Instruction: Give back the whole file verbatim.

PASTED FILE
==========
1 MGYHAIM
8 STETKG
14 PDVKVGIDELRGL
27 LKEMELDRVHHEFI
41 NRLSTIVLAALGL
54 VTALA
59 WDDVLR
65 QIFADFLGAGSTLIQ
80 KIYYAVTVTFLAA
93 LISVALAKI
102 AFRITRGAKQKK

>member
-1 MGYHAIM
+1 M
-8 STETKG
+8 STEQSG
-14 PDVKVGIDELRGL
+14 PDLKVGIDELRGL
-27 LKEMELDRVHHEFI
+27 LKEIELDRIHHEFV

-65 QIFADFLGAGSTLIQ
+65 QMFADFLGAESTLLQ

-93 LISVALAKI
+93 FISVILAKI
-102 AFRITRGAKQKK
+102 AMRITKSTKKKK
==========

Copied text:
1 MGYHAIM
8 STETKG
14 PDVKVGIDELRGL
27 LKEMELDRVHHEFI
41 NRLSTIVLAALGL
54 VTALA
59 WDDVLR
65 QIFADFLGAGSTLIQ
80 KIYYAVTVTFLAA
93 LISVALAKI
102 AFRITRGAKQKK

>member
-1 MGYHAIM
+1 M
-8 STETKG
+8 STEQSG
-14 PDVKVGIDELRGL
+14 PDLKVGIDELRGL
-27 LKEMELDRVHHEFI
+27 LKEIELDRIHHEFV

-65 QIFADFLGAGSTLIQ
+65 QMFADFLGAESTLLQ

-93 LISVALAKI
+93 FISVILAKI
-102 AFRITRGAKQKK
+102 AMRITKSTKKKK